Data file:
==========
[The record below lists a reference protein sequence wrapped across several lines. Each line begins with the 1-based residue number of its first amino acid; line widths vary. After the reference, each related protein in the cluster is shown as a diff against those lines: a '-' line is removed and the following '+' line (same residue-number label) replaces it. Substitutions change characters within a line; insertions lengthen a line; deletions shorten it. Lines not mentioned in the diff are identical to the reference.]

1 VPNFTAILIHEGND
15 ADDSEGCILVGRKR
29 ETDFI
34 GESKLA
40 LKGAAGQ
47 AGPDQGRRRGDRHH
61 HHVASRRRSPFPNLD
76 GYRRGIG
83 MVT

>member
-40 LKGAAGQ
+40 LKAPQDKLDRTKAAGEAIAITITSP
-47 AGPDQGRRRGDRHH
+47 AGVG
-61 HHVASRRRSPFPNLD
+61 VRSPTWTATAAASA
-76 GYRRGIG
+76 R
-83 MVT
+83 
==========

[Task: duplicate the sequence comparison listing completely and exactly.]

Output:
[The record below lists a reference protein sequence wrapped across several lines. Each line begins with the 1-based residue number of its first amino acid; line widths vary. After the reference, each related protein in the cluster is shown as a diff against those lines: a '-' line is removed and the following '+' line (same residue-number label) replaces it. Substitutions change characters within a line; insertions lengthen a line; deletions shorten it. Lines not mentioned in the diff are identical to the reference.]

1 VPNFTAILIHEGND
15 ADDSEGCILVGRKR
29 ETDFI
34 GESKLA
40 LKGAAGQ
47 AGPDQGRRRGDRHH
61 HHVASRRRSPFPNLD
76 GYRRGIG
83 MVT

>member
-40 LKGAAGQ
+40 LKAPQDKLDRTKAAGEAIAITITSP
-47 AGPDQGRRRGDRHH
+47 AGVG
-61 HHVASRRRSPFPNLD
+61 VRSPTWTATAAASA
-76 GYRRGIG
+76 R
-83 MVT
+83 